This approach is already a major line of effort for the anti-ISIL coalition since the formation of the Counter-ISIL Finance Group in early 2015 (Levitt, 2015).  The group focuses its efforts on restricting ISIL access to the international financial system by isolating banks in ISIL-controlled territory, largely through restriction of electronic fund transfers (EFTs) (Levitt, 2015).  These efforts should continue, in addition to implementing measures to identify and restrict other external revenue sources supported by the information environment like crowd funding, electronic currency (Bitcoin), and internet trading.  While ISIL revenue generation from internal sources (oil sales, taxation, ransom) is sufficient to meet current operating costs, the demands to provide population services (infrastructure and social welfare) within their territory will become financially untenable without additional external resourcing (Humud, Pirog & Rosen, 2015).  Making the Islamic State unsustainable in the near term can also produce a supplemental effect to counter ISIL recruiting propaganda that life under the caliphate is better than other alternatives (Sullivan, 2014).  The risk in such a plan of action is concurrent degradation of the financial viability and stability of anti-ISIL populations within or adjacent to enemy territory as well as ISIL using that possibility to bolster their anti-western narrative (Levitt, 2015).  This approach, therefore, requires the support of and detailed implementation with regional nation states.  Those respective leaders and agencies should be listed at the top of the anti-ISIL czar’s key leader engagement program.  Additional risk mitigation is possible, if again, the person responsible for the national strategic communications approach also maintains the levers of implementation for the financial (and other) obstacles levied at ISIL during the course of the campaign.  The ability to match message to action is no less important at the operational level than at the strategic and a more deliberate focus on this coordination can help unify the entire campaign, in addition to using information war to indirectly but specifically target ISIL economic power.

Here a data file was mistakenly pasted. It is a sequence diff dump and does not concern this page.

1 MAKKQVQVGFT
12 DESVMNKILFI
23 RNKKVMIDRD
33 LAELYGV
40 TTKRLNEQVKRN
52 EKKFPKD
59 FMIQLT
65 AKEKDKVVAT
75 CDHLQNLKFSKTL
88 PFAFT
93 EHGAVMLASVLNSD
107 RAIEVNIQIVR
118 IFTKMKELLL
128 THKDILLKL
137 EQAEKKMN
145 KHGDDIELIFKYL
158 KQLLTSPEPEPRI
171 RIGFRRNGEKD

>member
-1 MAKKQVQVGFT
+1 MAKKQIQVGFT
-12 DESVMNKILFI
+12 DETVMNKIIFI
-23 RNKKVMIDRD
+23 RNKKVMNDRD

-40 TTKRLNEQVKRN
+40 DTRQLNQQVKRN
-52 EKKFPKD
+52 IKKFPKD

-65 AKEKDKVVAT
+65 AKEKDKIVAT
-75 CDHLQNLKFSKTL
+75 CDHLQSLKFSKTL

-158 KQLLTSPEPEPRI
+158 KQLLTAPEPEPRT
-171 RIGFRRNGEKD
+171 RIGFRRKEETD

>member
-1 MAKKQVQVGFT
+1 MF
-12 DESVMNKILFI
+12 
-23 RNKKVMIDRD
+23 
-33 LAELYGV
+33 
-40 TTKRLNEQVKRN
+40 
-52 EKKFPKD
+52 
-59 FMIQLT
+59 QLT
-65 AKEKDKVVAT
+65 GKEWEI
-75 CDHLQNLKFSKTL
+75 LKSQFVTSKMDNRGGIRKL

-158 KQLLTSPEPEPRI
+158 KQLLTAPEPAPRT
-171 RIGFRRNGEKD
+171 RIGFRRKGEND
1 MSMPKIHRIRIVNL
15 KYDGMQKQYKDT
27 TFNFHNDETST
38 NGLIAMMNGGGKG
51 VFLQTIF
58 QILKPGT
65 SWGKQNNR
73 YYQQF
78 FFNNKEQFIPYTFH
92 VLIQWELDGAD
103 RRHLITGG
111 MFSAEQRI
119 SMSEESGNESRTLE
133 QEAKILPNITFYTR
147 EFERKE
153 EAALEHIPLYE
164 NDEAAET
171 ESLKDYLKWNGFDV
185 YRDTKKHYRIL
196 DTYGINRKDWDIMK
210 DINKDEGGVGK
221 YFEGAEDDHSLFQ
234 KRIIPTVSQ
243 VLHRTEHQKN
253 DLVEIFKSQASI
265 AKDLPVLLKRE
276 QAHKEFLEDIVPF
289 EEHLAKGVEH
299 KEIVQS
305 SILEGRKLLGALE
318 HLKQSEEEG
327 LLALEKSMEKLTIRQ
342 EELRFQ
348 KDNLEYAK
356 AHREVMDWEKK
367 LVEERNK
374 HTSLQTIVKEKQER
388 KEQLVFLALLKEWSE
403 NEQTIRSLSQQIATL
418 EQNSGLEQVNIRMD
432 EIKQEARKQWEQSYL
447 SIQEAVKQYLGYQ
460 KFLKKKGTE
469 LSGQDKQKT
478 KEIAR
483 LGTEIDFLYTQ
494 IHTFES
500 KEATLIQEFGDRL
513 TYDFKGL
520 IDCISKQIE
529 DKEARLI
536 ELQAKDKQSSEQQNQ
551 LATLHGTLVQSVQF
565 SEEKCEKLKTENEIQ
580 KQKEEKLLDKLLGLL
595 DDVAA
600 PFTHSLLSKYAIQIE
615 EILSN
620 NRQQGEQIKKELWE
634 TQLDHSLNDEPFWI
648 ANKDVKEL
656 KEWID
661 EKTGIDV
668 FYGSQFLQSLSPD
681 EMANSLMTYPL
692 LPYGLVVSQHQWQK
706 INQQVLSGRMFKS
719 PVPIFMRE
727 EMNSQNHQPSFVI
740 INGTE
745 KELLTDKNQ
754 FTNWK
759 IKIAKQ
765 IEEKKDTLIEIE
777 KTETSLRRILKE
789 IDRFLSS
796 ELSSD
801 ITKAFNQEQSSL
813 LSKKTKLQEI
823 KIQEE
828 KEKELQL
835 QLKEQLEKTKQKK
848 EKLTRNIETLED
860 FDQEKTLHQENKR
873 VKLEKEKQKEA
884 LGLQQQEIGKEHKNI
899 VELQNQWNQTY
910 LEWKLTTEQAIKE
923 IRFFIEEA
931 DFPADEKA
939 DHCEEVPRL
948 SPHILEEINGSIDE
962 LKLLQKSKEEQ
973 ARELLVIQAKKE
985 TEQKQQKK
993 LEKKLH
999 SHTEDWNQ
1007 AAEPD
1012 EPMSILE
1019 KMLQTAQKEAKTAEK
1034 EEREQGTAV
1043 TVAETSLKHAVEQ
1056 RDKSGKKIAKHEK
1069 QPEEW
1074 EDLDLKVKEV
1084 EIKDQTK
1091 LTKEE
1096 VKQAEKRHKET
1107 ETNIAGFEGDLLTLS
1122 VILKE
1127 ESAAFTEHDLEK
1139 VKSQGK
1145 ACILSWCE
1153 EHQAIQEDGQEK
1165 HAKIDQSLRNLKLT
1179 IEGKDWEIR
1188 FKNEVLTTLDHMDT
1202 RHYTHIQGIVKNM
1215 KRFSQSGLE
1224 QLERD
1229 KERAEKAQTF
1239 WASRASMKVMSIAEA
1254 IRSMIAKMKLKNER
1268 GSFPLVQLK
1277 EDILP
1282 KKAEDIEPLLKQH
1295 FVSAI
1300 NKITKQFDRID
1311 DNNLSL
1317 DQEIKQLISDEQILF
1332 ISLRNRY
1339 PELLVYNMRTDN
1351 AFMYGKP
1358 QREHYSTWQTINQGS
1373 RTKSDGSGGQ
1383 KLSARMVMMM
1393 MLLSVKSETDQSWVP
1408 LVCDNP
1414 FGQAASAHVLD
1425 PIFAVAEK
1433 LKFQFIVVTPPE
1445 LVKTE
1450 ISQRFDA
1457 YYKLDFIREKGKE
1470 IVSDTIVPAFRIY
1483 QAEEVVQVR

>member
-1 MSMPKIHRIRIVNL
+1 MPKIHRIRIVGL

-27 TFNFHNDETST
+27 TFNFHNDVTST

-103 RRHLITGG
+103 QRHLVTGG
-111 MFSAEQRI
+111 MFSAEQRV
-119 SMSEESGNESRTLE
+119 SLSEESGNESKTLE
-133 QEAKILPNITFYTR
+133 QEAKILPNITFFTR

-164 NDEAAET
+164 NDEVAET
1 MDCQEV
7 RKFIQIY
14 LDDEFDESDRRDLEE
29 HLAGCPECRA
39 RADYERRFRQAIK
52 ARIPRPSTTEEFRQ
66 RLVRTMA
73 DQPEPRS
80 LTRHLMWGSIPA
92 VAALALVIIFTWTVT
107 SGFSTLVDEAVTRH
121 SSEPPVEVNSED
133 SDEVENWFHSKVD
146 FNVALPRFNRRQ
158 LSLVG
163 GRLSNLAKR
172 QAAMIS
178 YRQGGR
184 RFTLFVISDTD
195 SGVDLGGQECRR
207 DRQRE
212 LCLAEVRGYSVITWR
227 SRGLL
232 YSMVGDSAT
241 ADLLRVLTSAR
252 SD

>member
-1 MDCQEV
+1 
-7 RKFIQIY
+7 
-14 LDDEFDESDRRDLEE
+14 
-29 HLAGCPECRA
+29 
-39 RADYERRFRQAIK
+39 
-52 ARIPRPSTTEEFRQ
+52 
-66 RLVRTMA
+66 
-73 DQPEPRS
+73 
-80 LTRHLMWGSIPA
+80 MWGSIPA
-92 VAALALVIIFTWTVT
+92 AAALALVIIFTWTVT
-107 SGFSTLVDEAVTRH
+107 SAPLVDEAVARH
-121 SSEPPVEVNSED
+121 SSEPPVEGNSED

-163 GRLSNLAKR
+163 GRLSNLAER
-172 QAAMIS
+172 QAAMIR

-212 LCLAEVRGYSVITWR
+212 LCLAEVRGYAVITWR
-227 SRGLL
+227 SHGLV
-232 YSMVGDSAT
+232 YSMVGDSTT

Waging direct information war with ISIL in the tactical realm as a primary coalition objective is also a mistake.  ISIL leadership and personnel have fully embraced the wide range of information technologies and tools that emerged coincident to their rise of power.  "Affordable devices, fast networks, and abundant social-media accounts" (Talbot, 2015) are the instruments that dominate the immense physical dimension of ISIL's information environment.  Those who argue for attacking this aspect of the environment through increased offensive cyber activities (Dinerman, 2015) run the risk of turning the campaign into an electronic version of "Whack-a-mole."  While select cyber (and kinetic) attacks against key leadership and command and control nodes, with appropriate collateral damage mitigation, will always have a time and place to achieve operational effects, the expansive nature of the information infrastructure will make those effects fleeting.  Much like you cannot kill your way out of an insurgent movement, you cannot hack your way out of one either.